Every culture is made up of behaviors, ideas and products (Christian anthropologist Paul Hiebert defined culture as people who join together because of “shared patterns of behavior, ideas and products.”1. One of the most powerful and cohesion-generating products is music and the celebration that accompanies it.
Holbrook and Schindler’s research suggests that a musical preference begins to crystallize in the early 20s and hardens throughout the rest of a person’s life.
This is important to know when attempting to understand worship wars. Rather than trying to attract people to into adopting music from a different culture, it might be more helpful to find touchstones and points of agreement between the music of their youth and the music of your youth.
So if you’re trying to reach out to another musical generation, begin by studying the music of that generation’s 20something years.
Try this leadership exercise to see if this research can be confirmed with your team members.
A. Ask your team members to share the year in which they were born. If do not want to do so, graciously excuse them from the exercise. Try to get at least two or three participants. Write down their birth year next to their name.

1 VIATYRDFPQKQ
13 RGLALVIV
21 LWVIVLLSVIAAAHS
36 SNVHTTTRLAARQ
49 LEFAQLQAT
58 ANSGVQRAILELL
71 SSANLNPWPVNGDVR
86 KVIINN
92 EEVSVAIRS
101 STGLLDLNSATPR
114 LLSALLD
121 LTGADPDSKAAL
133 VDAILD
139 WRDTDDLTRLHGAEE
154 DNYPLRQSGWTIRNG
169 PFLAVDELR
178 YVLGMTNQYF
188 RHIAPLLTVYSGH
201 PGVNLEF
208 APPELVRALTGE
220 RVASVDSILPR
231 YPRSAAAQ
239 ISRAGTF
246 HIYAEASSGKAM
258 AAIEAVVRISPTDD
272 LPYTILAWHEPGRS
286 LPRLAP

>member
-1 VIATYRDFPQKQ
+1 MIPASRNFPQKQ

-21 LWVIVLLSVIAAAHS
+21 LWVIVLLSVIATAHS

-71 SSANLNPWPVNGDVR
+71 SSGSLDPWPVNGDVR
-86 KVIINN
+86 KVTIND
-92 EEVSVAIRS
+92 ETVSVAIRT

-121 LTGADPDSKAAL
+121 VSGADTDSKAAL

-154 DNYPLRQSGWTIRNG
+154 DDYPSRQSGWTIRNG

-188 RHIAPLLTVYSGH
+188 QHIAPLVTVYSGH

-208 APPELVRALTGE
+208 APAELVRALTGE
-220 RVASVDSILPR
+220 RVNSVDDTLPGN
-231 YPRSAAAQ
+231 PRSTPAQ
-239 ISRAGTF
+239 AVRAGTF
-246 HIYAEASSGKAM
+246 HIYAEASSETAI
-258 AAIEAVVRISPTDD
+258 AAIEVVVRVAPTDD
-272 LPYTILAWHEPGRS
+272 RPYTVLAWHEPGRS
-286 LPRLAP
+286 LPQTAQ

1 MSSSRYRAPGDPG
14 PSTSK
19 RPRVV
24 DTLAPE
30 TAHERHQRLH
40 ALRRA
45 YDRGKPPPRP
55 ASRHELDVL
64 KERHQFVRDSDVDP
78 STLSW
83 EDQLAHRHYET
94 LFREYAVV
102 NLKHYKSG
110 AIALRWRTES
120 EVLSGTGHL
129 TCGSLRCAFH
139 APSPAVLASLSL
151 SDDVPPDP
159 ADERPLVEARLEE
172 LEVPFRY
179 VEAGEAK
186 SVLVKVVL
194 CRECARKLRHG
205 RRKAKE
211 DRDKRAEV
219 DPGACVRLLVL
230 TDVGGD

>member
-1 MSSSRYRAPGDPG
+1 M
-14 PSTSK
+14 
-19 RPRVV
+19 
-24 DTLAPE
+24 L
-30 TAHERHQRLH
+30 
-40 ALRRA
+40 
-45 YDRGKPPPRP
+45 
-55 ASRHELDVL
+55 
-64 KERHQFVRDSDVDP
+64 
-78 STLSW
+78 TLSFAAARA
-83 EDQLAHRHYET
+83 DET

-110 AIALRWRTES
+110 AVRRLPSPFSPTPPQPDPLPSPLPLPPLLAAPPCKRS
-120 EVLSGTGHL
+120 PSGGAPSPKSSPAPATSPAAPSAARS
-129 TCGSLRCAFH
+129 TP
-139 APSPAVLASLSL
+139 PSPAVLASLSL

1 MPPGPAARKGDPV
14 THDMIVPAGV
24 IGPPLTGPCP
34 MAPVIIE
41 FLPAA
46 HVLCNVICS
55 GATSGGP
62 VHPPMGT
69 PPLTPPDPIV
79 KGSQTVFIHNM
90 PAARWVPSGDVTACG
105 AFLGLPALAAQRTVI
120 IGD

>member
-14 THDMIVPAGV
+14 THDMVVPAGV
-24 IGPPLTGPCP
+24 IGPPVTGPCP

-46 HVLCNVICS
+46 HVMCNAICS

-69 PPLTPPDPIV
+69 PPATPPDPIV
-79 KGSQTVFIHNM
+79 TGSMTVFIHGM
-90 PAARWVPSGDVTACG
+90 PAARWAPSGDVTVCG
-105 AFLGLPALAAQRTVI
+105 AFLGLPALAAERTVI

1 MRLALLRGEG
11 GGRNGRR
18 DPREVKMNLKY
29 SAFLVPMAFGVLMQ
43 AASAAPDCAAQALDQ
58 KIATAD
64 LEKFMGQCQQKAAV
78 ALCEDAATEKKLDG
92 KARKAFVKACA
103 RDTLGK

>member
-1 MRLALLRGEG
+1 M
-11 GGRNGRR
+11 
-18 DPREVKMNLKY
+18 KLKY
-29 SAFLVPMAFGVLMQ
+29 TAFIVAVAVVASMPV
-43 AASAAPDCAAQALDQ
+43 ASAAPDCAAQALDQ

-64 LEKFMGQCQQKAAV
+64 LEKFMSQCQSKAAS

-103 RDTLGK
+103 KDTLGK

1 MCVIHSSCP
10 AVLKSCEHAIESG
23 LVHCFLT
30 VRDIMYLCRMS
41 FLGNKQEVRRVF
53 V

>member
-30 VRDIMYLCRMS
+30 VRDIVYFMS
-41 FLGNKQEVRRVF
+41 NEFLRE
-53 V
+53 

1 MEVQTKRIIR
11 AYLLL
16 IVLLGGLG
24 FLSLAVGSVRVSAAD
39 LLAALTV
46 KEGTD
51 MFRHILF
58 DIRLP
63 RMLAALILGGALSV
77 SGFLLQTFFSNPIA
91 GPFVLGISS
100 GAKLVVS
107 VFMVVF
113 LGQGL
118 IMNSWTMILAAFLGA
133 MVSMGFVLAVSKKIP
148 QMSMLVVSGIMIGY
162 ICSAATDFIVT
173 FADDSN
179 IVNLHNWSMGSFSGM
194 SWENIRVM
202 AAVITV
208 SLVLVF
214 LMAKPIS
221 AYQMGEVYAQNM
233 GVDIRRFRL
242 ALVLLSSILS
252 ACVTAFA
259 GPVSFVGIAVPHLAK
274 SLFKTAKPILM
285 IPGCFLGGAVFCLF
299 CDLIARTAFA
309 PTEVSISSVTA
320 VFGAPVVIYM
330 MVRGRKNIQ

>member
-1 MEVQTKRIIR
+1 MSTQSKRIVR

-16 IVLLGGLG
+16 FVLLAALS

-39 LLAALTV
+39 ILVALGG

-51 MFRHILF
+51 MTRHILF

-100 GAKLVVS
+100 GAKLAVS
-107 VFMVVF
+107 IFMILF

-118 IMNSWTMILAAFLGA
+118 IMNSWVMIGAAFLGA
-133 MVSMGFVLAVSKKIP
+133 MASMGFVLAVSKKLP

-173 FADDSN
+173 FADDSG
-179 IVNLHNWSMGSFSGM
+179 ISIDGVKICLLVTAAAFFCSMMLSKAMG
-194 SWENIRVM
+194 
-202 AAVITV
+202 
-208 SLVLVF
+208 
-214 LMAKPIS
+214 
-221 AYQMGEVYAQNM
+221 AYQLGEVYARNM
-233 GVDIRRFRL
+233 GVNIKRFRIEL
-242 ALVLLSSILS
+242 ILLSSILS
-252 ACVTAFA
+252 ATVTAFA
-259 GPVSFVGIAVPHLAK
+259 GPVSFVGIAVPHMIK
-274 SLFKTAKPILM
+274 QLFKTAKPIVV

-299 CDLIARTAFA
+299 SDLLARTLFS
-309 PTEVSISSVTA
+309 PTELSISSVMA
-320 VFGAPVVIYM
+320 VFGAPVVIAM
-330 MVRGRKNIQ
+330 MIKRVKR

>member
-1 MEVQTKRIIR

B. Next, ask your leaders to name their favorite musical groups and/or singers. Write these down next to their name. Each person should select three or four examples.
C. With your team (or later on your own if you prefer) go online and locate in which years those musical groups were the most popular.
D. Then correlate the year range of artist popularity with the period in time when the team member was in their 20s.
E. Finally, ask yourself, “Was there a correlation?”
There seems to be so, about 60 to 70% of the time. This is enough to say that Holbrook and Schindler’s research may be partially reliable and valid. But of course, more research is needed. That’s why I ask my students to undertake this leadership exercise. It can add to their experience and to their emerging theses (a thesis is basically a scholarly hunch 🙂 And at the very least, it can make them more sensitive to the musical products that are prefrered by members of their teams.
1. Paul Hiebert, Cultural Anthropology (Grand Rapids, Mich.: Baker, 1976), p. 25.
2. M. B. Holbrook & R. M. Schindler, “Some exploratory findings on the development of musical tastes,” Journal of Consumer Research, (1989) 16(1), p. 122.